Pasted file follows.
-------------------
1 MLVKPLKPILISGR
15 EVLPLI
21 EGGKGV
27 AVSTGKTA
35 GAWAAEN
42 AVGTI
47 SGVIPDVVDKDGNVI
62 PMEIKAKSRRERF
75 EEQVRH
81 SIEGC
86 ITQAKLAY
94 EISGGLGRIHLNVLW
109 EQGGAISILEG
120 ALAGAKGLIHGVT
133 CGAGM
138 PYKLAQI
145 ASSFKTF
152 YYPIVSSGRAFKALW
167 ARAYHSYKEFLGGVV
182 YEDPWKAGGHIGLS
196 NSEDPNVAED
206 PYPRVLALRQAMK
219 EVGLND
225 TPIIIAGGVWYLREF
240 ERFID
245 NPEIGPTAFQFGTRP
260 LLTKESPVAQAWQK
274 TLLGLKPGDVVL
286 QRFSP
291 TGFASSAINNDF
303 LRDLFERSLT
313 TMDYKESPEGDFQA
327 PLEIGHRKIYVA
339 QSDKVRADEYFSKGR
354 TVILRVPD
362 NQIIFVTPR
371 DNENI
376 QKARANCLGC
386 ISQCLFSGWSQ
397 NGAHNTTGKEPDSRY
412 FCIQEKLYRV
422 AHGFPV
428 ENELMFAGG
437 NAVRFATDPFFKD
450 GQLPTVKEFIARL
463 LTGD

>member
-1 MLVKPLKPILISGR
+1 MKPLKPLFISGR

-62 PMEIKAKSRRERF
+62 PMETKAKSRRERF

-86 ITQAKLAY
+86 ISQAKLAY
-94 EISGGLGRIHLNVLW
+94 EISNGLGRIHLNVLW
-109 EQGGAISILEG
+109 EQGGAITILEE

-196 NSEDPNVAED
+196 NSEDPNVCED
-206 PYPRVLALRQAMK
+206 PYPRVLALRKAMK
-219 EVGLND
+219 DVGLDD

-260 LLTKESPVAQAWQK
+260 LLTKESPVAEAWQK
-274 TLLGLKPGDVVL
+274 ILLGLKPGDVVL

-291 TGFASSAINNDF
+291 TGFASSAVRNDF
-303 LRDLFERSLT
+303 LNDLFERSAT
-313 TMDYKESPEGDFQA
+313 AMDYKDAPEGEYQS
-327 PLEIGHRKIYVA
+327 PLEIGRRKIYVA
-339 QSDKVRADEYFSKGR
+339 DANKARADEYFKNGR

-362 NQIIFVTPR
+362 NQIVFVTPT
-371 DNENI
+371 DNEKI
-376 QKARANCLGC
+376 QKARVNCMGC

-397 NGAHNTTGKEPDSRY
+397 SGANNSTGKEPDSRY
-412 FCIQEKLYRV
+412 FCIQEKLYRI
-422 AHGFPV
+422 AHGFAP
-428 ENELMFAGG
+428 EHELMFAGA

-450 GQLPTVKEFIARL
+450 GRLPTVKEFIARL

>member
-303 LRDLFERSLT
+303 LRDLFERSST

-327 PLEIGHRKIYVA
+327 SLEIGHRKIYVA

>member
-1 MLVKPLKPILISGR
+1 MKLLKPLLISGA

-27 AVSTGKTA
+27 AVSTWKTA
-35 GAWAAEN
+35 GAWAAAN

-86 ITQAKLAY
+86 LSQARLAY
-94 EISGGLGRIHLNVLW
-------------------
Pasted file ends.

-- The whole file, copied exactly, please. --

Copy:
1 MLVKPLKPILISGR
15 EVLPLI
21 EGGKGV
27 AVSTGKTA
35 GAWAAEN
42 AVGTI
47 SGVIPDVVDKDGNVI
62 PMEIKAKSRRERF
75 EEQVRH
81 SIEGC
86 ITQAKLAY
94 EISGGLGRIHLNVLW
109 EQGGAISILEG
120 ALAGAKGLIHGVT
133 CGAGM
138 PYKLAQI
145 ASSFKTF
152 YYPIVSSGRAFKALW
167 ARAYHSYKEFLGGVV
182 YEDPWKAGGHIGLS
196 NSEDPNVAED
206 PYPRVLALRQAMK
219 EVGLND
225 TPIIIAGGVWYLREF
240 ERFID
245 NPEIGPTAFQFGTRP
260 LLTKESPVAQAWQK
274 TLLGLKPGDVVL
286 QRFSP
291 TGFASSAINNDF
303 LRDLFERSLT
313 TMDYKESPEGDFQA
327 PLEIGHRKIYVA
339 QSDKVRADEYFSKGR
354 TVILRVPD
362 NQIIFVTPR
371 DNENI
376 QKARANCLGC
386 ISQCLFSGWSQ
397 NGAHNTTGKEPDSRY
412 FCIQEKLYRV
422 AHGFPV
428 ENELMFAGG
437 NAVRFATDPFFKD
450 GQLPTVKEFIARL
463 LTGD

>member
-1 MLVKPLKPILISGR
+1 MKPLKPLFISGR

-62 PMEIKAKSRRERF
+62 PMETKAKSRRERF

-86 ITQAKLAY
+86 ISQAKLAY
-94 EISGGLGRIHLNVLW
+94 EISNGLGRIHLNVLW
-109 EQGGAISILEG
+109 EQGGAITILEE

-196 NSEDPNVAED
+196 NSEDPNVCED
-206 PYPRVLALRQAMK
+206 PYPRVLALRKAMK
-219 EVGLND
+219 DVGLDD

-260 LLTKESPVAQAWQK
+260 LLTKESPVAEAWQK
-274 TLLGLKPGDVVL
+274 ILLGLKPGDVVL

-291 TGFASSAINNDF
+291 TGFASSAVRNDF
-303 LRDLFERSLT
+303 LNDLFERSAT
-313 TMDYKESPEGDFQA
+313 AMDYKDAPEGEYQS
-327 PLEIGHRKIYVA
+327 PLEIGRRKIYVA
-339 QSDKVRADEYFSKGR
+339 DANKARADEYFKNGR

-362 NQIIFVTPR
+362 NQIVFVTPT
-371 DNENI
+371 DNEKI
-376 QKARANCLGC
+376 QKARVNCMGC

-397 NGAHNTTGKEPDSRY
+397 SGANNSTGKEPDSRY
-412 FCIQEKLYRV
+412 FCIQEKLYRI
-422 AHGFPV
+422 AHGFAP
-428 ENELMFAGG
+428 EHELMFAGA

-450 GQLPTVKEFIARL
+450 GRLPTVKEFIARL

>member
-303 LRDLFERSLT
+303 LRDLFERSST

-327 PLEIGHRKIYVA
+327 SLEIGHRKIYVA

>member
-1 MLVKPLKPILISGR
+1 MKLLKPLLISGA

-27 AVSTGKTA
+27 AVSTWKTA
-35 GAWAAEN
+35 GAWAAAN

-86 ITQAKLAY
+86 LSQARLAY
-94 EISGGLGRIHLNVLW